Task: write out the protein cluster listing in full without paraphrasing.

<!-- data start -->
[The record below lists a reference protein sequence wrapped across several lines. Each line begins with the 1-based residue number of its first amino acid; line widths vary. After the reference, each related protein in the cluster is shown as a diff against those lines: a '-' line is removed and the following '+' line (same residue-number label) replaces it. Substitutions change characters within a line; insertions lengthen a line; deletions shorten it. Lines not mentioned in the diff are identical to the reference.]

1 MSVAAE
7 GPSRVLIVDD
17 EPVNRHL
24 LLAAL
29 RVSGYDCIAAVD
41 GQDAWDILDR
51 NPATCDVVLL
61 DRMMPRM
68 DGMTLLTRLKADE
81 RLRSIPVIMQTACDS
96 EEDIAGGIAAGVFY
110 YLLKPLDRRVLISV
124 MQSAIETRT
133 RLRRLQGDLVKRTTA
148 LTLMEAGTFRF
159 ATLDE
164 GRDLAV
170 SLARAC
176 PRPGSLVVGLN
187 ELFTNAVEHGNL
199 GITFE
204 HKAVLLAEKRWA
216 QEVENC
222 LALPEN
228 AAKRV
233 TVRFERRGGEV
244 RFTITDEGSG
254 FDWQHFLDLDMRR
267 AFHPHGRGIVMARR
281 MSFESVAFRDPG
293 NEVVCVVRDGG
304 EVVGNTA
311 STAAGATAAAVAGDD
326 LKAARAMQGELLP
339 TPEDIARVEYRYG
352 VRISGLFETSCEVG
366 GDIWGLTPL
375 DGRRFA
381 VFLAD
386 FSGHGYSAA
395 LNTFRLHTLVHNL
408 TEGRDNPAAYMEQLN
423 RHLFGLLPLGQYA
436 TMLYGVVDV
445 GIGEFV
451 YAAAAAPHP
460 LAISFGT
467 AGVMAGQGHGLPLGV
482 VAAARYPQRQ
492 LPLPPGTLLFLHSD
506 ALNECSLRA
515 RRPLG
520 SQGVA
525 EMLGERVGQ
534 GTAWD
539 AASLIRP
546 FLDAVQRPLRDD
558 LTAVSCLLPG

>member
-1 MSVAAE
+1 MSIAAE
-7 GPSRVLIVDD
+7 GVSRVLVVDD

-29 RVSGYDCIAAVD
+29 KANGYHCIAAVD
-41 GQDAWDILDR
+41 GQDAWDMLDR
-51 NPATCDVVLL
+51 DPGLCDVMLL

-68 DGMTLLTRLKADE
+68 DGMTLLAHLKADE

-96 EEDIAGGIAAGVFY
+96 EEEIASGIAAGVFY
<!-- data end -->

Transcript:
[The record below lists a reference protein sequence wrapped across several lines. Each line begins with the 1-based residue number of its first amino acid; line widths vary. After the reference, each related protein in the cluster is shown as a diff against those lines: a '-' line is removed and the following '+' line (same residue-number label) replaces it. Substitutions change characters within a line; insertions lengthen a line; deletions shorten it. Lines not mentioned in the diff are identical to the reference.]

1 MSVAAE
7 GPSRVLIVDD
17 EPVNRHL
24 LLAAL
29 RVSGYDCIAAVD
41 GQDAWDILDR
51 NPATCDVVLL
61 DRMMPRM
68 DGMTLLTRLKADE
81 RLRSIPVIMQTACDS
96 EEDIAGGIAAGVFY
110 YLLKPLDRRVLISV
124 MQSAIETRT
133 RLRRLQGDLVKRTTA
148 LTLMEAGTFRF
159 ATLDE
164 GRDLAV
170 SLARAC
176 PRPGSLVVGLN
187 ELFTNAVEHGNL
199 GITFE
204 HKAVLLAEKRWA
216 QEVENC
222 LALPEN
228 AAKRV
233 TVRFERRGGEV
244 RFTITDEGSG
254 FDWQHFLDLDMRR
267 AFHPHGRGIVMARR
281 MSFESVAFRDPG
293 NEVVCVVRDGG
304 EVVGNTA
311 STAAGATAAAVAGDD
326 LKAARAMQGELLP
339 TPEDIARVEYRYG
352 VRISGLFETSCEVG
366 GDIWGLTPL
375 DGRRFA
381 VFLAD
386 FSGHGYSAA
395 LNTFRLHTLVHNL
408 TEGRDNPAAYMEQLN
423 RHLFGLLPLGQYA
436 TMLYGVVDV
445 GIGEFV
451 YAAAAAPHP
460 LAISFGT
467 AGVMAGQGHGLPLGV
482 VAAARYPQRQ
492 LPLPPGTLLFLHSD
506 ALNECSLRA
515 RRPLG
520 SQGVA
525 EMLGERVGQ
534 GTAWD
539 AASLIRP
546 FLDAVQRPLRDD
558 LTAVSCLLPG

>member
-1 MSVAAE
+1 MSIAAE
-7 GPSRVLIVDD
+7 GVSRVLVVDD

-29 RVSGYDCIAAVD
+29 KANGYHCIAAVD
-41 GQDAWDILDR
+41 GQDAWDMLDR
-51 NPATCDVVLL
+51 DPGLCDVMLL

-68 DGMTLLTRLKADE
+68 DGMTLLAHLKADE

-96 EEDIAGGIAAGVFY
+96 EEEIASGIAAGVFY